Archive for August 2006

Ubuntu 6.06 in the Venezuelan National Assembly

August 4, 2006

On August 3, 2006, Ubuntu took by storm the Venezuelan National Assembly and with the help of 8 of the brightest SoLVe‘s free software activists and developers, 17 laptop computers were freed. But they were not the computers of Venezuela’s average persons. They were the computers of Members of the Venezuelan National Assembly that decided that it was a good idea to try Free and Open Source Software (FOSS) by themselves. In a time in which Venezuela is in the process of deciding whether or not to approve a Bill to give preference to Free and Open Source Software, these members of the National Assembly decided that it was time for them to start using FOSS to make an informed decision. Kudos to SoLVe that keeps working hard to promote FOSS in the best kept secret of the Caribbean (Venezuela).

For more information (in Spanish) and pictures of the event, you can have a look at Luiginos Bracci’s Blog.



Ubuntu 6.06 LTS popular, capable, well supported Linux distro

August 4, 2006

According to IT Reviews, Ubuntu is the Linux distro of choice.

A much more business-like implementation of Linux, Ubuntu 6.06 LTS retains many of the features that have made it so popular, with sensible enhancements in terms of installation, hardware support and usability. Still a very complete solution and equally suitable for both enthusiast and production use.

Read more …


OSCON recap. Part I

August 3, 2006

I decided to write three posts about my experience in OSCON 2006. The first post (this one), will focus on the first day I attended: Wednesday July 26, 2006. The second one, will focus on our session: Sofware Libre: FOSS in Venezuela. The last one, will cover our experience giving a similar talk for the general public in Portland.

OSCON Day 1.

The highlight of the day was Tim O’Reilly saying that the Open Source Licenses are Obsolete in his Keynote. This is still creating some discussion as can be seen in the O’Reilly Radar. However, that was not the only interesting topic Tim talked about. He mentioned 5 topics that should be in our radars:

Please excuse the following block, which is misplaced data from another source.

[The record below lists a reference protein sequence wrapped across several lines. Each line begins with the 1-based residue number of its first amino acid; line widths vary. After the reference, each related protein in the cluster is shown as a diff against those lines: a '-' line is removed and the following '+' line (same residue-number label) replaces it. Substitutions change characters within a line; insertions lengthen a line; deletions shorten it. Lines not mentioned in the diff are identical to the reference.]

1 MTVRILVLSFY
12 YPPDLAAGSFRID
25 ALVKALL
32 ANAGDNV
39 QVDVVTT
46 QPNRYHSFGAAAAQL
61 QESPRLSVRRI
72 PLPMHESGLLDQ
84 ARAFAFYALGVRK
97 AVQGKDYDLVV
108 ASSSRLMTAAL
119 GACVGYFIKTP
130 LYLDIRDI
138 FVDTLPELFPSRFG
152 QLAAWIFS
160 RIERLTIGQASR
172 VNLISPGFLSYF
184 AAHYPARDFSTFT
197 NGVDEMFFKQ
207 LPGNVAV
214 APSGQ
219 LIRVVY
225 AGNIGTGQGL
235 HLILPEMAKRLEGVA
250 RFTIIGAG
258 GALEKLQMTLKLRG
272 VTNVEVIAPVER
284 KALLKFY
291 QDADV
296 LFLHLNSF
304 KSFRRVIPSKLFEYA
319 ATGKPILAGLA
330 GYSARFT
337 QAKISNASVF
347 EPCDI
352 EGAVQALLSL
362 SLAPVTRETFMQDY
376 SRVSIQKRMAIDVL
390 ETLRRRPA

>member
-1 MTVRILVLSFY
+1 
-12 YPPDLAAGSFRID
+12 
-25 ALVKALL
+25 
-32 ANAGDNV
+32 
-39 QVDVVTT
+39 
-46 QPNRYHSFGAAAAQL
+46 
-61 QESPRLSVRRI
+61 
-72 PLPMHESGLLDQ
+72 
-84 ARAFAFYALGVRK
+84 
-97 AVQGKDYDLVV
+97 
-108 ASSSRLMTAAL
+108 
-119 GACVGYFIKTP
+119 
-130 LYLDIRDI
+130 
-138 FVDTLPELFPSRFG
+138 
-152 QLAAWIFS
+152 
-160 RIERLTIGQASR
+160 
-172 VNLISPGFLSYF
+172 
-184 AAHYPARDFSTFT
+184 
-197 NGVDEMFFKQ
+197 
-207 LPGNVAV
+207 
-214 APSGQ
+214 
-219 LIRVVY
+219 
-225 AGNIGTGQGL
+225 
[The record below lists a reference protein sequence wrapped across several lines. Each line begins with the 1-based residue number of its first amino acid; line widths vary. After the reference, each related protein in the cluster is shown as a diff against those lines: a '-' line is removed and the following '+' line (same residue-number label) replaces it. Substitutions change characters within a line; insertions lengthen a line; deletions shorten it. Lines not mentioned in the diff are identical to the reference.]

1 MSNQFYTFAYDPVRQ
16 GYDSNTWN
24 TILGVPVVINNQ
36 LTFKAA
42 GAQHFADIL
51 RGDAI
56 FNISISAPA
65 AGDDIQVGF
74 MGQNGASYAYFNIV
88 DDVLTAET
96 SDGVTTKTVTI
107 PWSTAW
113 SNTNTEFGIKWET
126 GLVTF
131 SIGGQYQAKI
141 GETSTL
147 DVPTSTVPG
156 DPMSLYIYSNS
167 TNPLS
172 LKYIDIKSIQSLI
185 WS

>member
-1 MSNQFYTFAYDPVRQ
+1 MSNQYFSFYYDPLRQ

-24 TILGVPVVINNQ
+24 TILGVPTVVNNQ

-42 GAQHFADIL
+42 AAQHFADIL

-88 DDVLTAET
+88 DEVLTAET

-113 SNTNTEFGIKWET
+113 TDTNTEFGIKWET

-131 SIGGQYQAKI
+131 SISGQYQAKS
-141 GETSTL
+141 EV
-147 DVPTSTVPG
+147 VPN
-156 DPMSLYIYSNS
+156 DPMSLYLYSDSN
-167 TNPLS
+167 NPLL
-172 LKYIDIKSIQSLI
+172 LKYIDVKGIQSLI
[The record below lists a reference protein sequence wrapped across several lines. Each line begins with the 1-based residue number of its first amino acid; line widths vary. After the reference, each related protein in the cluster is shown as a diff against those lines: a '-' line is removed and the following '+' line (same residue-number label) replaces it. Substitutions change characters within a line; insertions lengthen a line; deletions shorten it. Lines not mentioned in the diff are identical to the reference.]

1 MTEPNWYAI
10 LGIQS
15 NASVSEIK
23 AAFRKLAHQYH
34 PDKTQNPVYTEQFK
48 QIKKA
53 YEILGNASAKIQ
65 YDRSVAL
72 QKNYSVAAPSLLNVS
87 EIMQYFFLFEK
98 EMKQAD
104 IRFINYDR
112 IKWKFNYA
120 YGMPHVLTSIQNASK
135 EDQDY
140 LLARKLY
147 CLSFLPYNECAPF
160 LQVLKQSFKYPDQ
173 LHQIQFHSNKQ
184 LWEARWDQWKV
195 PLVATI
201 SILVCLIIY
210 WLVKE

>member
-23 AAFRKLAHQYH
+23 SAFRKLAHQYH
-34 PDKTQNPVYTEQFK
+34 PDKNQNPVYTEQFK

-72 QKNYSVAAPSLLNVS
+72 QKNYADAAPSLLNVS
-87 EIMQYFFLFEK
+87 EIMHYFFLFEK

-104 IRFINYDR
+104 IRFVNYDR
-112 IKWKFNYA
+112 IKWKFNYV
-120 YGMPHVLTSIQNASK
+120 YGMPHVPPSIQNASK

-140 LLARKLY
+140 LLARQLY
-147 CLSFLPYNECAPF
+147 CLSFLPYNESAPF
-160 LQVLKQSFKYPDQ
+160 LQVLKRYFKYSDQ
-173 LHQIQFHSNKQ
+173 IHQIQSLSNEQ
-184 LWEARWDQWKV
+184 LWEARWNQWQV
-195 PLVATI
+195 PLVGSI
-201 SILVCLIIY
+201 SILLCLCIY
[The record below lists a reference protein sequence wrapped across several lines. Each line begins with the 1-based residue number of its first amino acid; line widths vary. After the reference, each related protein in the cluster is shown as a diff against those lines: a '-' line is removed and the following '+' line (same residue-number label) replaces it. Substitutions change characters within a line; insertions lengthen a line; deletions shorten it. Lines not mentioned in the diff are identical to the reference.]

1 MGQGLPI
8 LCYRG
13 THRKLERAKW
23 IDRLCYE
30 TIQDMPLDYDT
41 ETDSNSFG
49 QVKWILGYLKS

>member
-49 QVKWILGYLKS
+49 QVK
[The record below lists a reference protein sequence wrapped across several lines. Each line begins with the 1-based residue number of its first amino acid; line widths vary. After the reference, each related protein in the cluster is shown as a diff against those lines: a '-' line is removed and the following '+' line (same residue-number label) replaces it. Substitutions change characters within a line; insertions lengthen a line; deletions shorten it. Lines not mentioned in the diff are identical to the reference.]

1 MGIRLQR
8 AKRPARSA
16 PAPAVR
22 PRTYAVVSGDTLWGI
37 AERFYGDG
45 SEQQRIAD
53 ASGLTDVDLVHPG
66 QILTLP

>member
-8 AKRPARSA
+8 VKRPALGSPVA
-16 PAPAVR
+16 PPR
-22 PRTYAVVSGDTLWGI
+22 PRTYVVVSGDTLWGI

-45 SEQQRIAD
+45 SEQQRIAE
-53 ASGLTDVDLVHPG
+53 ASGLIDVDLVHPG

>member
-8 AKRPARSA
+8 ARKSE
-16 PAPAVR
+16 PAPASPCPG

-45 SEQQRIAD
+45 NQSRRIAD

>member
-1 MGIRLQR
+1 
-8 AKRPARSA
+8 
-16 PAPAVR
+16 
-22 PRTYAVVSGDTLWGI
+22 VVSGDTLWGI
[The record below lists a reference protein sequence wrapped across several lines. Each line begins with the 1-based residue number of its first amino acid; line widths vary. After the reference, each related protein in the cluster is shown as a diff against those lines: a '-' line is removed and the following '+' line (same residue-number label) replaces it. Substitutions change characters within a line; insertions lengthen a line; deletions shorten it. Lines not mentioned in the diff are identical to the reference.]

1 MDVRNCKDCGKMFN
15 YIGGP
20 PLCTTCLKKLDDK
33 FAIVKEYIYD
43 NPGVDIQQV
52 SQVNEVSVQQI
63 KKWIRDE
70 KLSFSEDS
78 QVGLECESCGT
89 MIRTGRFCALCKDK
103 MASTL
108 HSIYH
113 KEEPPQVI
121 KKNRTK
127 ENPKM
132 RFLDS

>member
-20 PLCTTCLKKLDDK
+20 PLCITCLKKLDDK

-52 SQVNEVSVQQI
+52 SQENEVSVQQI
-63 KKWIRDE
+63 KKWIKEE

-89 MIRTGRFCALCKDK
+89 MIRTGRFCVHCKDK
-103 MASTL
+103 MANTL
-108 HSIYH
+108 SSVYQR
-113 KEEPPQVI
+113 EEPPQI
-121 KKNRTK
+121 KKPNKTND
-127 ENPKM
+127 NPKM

1. The Architecture of participation beyond Web 2.0
  2. The fact that open source licenses are obsolete
  3. The fact that open source allows for asymmetric competition
  4. The fact that “operations” is the competitive advantage for open source software companies
  5. Open data as a revolution with larger impact than the open source revolution

After Tim’s talk, Scott Yara from Greenplum had the opportunity to shine. In his talk, School of Rock, Scott compared the music industry associated with Rock and Roll with the software industry associated with Open Source. The highlight of his talk was reminding us that we (the open source developers and activists) should

“Keep it [Open Source Software] Real!”

“Keep it Dangerous! [dangerous to the establishment]”

The other two talks in the plenary session were not as interesting. In case you are wondering about their topics you can find them here or here.

Later in the day, I attended the session on Data Warehousing and Business Intelligence using PostgreSQL by Luke Lonergan. The talk was OK. However, the title was misleading since the Business Intelligence part was absent from most of the talk (it only appeared in the title).

After that, I moved to Easy AI with Python by Raymond Hettinger. Raymond did a very nice analogy between a database and an Artificial Neural Network. Based on that analogy, he was able to create complex queries (similar to the way people talk) to extract information from the database. The only drawback about his approach is that the Artificial Neural Network is not able to learn the connections so it is not intelligent at all. Anyway, it is a talk you might want to check. The presentations slides are available here.

After Raymond’s talk, I had a meeting regarding our session on Software Libre. The next talk I attended was: The Semasiology of Open Source (Part III) by Robert Lefkowitz. Robert is an outstanding speaker and the talk was hilarious. As someone described him the following day: Lefkowitz is a master of the metaphor. His talk is available here for those of you who might be interested. By the way, the talk was so interesting that we allowed Robert to take away part of the break. So, I did not have much time for seeing the exhibits.

Because my friends (Alejandro and Jeff) are Perl fans, I decided to join them for the Perl Lightning Talks. The talks were really good. That good that Alejandro convinced me to start learning Perl. So, here I am going trough the Llama Book (Learning Perl by R. Scwartz, T. Phoenix, and B. Foy).

A rather disappointing talk I attended to close the day was Data Mining Using Orange and Python. It was disappointing because the speakers were neither experts on Orange nor in Data Mining. The only good thing is that they showed me that even them could use Orange so it must be a really good tool.

Well, that is all for now. I will cover Part II of this series of posts during the weekend.